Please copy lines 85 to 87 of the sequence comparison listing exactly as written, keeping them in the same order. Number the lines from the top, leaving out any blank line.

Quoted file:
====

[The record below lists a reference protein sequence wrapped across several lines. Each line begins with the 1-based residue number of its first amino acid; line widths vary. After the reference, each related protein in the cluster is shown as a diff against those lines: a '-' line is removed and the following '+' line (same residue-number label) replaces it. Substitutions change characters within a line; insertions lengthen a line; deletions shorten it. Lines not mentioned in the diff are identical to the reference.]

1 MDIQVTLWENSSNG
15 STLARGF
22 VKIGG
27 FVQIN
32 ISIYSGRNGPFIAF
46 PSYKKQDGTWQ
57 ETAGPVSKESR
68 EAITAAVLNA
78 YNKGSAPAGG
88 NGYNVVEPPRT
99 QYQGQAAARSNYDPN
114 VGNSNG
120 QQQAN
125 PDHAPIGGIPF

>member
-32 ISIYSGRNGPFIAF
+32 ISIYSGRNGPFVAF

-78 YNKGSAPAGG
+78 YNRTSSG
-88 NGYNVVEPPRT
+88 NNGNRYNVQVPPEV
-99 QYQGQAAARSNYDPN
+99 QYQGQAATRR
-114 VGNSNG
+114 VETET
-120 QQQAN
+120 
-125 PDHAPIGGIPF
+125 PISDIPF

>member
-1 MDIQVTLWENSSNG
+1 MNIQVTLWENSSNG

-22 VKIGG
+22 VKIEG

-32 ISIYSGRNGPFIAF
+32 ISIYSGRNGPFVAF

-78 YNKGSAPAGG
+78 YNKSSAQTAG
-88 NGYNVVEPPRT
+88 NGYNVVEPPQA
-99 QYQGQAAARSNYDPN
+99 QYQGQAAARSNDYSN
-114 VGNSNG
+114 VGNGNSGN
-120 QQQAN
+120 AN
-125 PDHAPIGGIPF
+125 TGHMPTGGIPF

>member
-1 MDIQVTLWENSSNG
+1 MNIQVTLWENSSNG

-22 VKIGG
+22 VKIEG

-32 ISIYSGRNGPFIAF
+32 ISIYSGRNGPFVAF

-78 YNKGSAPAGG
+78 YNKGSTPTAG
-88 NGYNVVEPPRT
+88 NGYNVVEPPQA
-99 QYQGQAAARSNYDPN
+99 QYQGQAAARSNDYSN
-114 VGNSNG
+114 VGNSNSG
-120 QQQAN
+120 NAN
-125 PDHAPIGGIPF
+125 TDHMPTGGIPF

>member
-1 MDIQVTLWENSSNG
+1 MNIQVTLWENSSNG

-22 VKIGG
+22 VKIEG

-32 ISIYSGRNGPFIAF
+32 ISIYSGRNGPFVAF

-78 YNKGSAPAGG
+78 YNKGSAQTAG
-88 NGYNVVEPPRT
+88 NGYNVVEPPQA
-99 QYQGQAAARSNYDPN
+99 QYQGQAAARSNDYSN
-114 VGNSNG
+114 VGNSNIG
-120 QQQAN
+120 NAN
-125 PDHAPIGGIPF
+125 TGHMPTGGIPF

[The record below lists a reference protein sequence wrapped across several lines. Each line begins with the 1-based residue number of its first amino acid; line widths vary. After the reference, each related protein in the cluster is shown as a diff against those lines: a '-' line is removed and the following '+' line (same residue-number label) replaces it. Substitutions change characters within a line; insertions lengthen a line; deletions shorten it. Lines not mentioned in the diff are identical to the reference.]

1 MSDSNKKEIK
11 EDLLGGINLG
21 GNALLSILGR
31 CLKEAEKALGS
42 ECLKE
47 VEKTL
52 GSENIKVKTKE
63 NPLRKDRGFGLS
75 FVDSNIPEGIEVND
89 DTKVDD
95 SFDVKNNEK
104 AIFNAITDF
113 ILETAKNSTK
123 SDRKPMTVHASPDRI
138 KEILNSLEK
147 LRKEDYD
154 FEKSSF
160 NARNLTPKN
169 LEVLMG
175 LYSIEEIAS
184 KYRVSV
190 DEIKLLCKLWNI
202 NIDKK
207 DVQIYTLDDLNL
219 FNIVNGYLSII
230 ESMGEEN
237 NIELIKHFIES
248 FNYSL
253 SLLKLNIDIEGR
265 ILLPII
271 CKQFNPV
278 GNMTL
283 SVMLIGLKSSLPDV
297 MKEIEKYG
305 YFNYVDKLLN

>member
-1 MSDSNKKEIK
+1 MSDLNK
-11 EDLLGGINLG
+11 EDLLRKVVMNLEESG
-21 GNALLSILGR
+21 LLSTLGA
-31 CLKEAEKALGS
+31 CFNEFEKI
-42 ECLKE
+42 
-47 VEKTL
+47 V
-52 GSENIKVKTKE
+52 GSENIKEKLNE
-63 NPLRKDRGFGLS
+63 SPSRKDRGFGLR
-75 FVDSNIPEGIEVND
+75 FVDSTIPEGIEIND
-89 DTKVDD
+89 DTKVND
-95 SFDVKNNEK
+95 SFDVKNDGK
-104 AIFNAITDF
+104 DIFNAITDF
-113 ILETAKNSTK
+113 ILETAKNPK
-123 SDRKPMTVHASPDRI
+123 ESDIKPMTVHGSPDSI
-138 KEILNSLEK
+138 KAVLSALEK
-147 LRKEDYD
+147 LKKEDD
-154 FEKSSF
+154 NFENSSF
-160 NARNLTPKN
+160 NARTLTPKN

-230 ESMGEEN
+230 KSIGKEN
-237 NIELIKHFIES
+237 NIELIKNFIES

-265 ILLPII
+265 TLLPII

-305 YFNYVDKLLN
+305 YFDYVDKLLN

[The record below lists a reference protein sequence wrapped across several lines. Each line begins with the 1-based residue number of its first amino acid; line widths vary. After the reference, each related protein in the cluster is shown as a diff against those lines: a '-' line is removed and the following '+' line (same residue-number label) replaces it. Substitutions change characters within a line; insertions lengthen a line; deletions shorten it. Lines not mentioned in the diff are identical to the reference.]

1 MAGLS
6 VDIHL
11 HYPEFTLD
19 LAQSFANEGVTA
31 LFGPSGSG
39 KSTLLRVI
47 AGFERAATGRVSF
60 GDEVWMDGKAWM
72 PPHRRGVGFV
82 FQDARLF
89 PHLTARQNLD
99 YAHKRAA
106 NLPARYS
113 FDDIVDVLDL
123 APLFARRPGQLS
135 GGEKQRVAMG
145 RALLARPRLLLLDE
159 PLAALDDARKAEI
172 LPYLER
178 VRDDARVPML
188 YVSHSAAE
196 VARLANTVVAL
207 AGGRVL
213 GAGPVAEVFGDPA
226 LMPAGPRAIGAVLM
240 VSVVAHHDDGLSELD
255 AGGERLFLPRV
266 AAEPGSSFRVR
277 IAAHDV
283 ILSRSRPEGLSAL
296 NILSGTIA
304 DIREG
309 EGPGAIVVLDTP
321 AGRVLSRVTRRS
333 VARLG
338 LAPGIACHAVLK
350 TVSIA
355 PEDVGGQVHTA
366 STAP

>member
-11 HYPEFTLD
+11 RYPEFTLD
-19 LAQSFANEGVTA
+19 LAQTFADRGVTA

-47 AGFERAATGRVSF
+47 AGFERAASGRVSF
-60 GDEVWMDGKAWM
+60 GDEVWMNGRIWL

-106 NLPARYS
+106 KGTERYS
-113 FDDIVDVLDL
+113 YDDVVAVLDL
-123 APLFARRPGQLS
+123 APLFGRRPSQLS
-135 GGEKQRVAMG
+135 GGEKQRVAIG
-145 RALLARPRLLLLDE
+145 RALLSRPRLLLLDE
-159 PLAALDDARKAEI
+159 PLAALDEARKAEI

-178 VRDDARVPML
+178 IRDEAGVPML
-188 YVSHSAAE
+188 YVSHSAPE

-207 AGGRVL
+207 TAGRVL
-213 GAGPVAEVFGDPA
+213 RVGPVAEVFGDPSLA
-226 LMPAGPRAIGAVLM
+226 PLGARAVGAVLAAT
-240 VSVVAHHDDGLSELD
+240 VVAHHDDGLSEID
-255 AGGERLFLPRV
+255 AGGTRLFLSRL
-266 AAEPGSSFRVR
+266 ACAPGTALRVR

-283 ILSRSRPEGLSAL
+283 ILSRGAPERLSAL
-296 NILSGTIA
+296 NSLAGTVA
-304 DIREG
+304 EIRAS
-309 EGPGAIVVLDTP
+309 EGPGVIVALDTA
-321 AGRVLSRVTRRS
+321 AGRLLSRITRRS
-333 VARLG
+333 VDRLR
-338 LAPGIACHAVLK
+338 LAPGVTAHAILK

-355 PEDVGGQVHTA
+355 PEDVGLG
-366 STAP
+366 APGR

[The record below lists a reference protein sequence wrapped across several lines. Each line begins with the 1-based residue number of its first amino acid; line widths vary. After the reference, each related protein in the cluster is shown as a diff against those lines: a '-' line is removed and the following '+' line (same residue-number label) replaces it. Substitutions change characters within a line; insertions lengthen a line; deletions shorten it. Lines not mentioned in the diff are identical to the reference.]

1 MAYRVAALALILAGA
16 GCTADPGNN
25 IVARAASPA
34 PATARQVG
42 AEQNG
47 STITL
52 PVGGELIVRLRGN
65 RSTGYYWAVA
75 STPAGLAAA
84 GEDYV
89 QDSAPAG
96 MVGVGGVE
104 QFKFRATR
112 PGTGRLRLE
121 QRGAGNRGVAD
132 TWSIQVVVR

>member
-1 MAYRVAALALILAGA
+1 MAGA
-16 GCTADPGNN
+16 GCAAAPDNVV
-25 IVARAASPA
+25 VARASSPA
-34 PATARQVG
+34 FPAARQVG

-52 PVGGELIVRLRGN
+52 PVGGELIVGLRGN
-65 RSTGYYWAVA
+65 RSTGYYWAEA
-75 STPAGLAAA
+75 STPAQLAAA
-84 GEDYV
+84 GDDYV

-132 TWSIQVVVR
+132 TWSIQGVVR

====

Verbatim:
+120 NAN
-125 PDHAPIGGIPF
+125 TGHMPTGGIPF